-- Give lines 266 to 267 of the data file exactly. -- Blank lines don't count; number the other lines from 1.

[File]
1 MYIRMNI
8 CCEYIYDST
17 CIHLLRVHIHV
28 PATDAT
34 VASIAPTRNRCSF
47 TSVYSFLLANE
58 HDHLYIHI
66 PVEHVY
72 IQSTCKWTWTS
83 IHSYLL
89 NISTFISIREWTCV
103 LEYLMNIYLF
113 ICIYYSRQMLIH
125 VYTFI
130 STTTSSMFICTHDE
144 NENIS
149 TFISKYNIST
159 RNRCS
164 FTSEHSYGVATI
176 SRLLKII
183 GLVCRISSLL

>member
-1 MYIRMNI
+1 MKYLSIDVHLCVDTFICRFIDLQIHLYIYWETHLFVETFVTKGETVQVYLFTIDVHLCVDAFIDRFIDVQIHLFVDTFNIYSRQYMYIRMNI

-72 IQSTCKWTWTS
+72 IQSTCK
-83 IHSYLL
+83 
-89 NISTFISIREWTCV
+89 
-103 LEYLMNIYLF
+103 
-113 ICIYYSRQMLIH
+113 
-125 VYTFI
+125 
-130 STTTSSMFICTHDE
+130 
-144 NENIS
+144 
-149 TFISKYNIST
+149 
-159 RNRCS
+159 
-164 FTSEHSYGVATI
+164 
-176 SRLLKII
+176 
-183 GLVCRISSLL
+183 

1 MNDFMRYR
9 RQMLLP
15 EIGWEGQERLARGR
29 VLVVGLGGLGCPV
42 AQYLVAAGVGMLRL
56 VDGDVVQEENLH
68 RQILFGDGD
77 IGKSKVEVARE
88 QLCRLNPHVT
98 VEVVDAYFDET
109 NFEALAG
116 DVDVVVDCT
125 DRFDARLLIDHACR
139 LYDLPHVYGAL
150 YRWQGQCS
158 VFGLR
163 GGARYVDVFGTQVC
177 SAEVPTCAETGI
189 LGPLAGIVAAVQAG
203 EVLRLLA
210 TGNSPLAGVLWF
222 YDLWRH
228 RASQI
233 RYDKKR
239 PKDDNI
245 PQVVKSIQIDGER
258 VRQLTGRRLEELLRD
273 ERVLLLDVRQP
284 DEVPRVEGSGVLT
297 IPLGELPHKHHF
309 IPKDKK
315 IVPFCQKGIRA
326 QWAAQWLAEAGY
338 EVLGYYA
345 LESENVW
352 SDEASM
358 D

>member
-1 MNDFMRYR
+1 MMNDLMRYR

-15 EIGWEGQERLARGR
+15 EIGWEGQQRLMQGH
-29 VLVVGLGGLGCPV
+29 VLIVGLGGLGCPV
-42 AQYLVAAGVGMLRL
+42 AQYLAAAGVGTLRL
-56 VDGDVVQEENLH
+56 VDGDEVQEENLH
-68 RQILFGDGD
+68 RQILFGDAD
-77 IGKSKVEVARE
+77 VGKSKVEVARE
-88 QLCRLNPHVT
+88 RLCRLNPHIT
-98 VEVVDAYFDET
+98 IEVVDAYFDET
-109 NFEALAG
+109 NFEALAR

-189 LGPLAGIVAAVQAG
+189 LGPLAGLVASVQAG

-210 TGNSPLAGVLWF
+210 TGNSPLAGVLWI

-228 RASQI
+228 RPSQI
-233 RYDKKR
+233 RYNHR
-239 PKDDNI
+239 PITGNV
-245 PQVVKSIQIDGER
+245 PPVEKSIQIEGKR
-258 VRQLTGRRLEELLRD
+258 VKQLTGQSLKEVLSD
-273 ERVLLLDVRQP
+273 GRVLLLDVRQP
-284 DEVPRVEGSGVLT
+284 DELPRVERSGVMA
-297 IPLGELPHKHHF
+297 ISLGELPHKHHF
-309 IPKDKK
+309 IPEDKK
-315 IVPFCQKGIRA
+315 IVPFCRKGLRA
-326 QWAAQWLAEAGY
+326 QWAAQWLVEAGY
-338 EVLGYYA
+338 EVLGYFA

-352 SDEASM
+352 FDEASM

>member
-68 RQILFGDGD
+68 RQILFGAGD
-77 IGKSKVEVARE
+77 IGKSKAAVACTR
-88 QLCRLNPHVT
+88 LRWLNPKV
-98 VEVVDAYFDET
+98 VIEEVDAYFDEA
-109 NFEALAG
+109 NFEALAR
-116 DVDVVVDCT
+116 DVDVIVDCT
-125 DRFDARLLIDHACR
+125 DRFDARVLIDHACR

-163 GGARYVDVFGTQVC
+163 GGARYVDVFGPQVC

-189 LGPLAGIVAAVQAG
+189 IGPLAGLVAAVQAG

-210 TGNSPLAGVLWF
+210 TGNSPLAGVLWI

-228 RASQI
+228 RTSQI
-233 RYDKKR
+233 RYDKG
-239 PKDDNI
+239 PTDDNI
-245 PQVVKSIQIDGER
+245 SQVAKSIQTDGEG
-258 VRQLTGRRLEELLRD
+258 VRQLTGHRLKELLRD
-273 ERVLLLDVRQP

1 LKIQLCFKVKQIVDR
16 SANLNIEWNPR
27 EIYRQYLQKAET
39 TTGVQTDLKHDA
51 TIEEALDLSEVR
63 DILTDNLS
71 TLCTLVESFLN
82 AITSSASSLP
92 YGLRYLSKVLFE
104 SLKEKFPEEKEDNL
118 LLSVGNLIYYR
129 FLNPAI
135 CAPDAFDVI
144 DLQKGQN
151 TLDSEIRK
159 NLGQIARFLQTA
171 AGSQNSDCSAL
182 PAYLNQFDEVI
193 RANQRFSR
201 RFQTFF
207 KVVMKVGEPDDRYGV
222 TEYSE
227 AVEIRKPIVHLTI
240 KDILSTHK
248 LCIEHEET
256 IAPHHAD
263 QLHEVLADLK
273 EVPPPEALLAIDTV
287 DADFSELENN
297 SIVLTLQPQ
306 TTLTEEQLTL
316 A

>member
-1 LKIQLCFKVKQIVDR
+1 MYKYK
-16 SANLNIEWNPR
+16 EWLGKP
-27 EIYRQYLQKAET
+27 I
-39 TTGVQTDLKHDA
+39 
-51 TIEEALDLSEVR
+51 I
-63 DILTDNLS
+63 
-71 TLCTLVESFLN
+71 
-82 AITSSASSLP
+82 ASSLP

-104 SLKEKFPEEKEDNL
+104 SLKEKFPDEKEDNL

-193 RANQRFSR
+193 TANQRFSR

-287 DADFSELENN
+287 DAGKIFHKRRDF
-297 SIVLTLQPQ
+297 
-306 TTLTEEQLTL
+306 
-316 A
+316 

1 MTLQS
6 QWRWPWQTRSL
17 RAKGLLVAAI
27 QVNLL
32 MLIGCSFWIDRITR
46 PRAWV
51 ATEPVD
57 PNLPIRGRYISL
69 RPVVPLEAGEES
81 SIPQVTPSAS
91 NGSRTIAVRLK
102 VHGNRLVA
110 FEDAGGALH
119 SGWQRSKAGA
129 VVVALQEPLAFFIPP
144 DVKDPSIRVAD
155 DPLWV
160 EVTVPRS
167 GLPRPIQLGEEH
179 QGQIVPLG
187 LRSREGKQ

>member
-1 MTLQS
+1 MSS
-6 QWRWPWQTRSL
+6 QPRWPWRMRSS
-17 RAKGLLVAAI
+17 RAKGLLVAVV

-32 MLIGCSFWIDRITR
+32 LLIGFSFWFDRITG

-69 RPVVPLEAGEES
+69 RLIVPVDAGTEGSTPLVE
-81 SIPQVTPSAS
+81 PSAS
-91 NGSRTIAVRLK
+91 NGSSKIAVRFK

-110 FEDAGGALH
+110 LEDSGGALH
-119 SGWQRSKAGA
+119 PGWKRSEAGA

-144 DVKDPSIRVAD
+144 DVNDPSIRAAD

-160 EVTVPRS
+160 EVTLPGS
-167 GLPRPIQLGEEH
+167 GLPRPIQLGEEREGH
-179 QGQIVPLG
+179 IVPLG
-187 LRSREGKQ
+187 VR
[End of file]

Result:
-91 NGSRTIAVRLK
+91 NGSSKIAVRFK